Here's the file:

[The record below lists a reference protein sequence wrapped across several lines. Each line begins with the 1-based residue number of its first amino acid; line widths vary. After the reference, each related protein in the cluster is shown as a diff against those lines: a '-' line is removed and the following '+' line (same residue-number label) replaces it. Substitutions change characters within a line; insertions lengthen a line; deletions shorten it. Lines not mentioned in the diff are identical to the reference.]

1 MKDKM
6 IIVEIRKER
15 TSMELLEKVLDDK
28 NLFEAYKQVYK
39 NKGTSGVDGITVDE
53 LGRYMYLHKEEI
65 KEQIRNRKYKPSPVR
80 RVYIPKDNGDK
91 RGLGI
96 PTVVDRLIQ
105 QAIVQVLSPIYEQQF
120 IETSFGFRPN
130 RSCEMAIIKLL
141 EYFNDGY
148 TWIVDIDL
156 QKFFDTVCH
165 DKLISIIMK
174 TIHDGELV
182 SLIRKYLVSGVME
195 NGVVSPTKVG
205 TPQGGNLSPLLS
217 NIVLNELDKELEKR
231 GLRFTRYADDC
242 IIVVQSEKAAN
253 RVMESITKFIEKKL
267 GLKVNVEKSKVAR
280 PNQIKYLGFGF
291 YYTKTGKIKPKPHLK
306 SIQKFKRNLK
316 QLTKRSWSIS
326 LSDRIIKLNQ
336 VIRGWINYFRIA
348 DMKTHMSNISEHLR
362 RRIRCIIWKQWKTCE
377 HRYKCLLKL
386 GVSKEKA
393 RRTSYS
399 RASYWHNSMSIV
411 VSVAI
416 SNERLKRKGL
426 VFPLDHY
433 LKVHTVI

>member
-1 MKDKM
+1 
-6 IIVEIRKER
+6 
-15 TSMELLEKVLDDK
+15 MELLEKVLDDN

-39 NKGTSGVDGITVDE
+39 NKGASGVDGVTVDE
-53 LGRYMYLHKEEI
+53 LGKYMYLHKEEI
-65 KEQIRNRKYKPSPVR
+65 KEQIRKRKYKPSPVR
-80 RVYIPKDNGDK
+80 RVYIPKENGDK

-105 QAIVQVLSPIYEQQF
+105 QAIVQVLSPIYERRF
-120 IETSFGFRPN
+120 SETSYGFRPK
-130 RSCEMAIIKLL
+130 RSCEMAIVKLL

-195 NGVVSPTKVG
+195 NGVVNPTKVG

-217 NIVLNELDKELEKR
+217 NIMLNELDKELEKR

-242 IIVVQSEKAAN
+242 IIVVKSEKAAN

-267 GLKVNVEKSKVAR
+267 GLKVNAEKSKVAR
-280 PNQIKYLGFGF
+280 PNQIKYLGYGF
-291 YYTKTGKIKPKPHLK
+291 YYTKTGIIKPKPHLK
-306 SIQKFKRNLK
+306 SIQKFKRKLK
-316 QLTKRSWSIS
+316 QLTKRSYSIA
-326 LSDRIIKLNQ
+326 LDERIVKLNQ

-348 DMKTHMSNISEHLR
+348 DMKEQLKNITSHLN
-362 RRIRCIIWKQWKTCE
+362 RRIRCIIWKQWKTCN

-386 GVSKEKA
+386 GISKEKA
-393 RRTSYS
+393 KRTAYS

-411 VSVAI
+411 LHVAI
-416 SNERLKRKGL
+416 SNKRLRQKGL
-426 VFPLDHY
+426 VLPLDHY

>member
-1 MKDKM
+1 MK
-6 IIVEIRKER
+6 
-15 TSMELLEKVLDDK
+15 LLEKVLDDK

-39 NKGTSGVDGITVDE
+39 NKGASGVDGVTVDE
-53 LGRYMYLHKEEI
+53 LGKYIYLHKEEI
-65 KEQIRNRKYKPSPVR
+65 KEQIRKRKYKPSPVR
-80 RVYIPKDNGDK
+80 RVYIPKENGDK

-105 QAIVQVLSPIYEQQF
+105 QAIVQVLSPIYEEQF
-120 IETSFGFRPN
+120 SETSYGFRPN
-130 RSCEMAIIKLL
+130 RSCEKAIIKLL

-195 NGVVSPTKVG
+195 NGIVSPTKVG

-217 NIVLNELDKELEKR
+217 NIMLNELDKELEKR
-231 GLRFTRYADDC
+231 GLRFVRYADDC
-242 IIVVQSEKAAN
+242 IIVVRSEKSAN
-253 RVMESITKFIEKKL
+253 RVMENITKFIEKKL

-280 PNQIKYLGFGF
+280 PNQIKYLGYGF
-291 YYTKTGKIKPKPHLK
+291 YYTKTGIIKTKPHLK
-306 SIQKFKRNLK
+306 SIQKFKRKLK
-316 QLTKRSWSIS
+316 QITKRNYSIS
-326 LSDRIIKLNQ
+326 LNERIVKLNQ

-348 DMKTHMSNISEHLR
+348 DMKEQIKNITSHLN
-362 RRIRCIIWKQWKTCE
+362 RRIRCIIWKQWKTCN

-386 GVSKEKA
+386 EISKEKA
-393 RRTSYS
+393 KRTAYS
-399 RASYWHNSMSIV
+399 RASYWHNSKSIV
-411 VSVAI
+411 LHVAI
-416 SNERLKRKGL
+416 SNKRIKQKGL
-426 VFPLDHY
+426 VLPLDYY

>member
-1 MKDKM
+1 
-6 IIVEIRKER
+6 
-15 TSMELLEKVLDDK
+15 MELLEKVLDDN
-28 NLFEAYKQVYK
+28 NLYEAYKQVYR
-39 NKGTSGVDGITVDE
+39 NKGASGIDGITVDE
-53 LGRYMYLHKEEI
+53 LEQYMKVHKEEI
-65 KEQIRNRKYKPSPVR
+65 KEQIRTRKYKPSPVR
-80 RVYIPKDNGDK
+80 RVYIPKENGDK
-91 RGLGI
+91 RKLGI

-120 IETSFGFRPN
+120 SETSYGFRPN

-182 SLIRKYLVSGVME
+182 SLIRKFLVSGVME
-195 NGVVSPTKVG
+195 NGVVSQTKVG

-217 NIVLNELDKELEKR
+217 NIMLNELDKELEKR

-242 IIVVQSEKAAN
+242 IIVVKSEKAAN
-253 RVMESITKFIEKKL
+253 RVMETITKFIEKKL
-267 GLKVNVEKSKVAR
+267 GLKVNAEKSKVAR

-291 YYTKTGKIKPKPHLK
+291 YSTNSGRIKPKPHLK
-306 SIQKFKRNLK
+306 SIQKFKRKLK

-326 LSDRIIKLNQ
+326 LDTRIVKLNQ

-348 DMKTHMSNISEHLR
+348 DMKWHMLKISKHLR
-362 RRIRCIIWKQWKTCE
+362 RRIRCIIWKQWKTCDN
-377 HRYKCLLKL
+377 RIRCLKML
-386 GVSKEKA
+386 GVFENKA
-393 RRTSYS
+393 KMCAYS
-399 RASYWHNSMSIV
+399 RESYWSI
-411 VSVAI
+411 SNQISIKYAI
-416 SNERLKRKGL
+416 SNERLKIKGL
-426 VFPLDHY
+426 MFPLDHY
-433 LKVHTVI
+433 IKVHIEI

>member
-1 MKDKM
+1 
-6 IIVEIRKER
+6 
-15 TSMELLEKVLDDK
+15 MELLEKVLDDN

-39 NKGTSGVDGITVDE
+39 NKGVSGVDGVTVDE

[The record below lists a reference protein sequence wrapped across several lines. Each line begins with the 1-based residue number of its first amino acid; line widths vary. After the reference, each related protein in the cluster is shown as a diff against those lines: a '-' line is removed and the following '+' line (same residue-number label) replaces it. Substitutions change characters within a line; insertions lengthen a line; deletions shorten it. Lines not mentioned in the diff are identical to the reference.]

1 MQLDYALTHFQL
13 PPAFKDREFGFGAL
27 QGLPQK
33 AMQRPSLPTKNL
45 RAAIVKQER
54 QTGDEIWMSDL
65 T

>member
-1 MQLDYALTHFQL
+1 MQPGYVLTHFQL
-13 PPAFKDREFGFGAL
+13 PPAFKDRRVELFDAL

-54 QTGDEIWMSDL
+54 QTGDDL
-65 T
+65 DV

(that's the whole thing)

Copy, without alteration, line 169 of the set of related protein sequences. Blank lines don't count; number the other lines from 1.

-80 RVYIPKDNGDK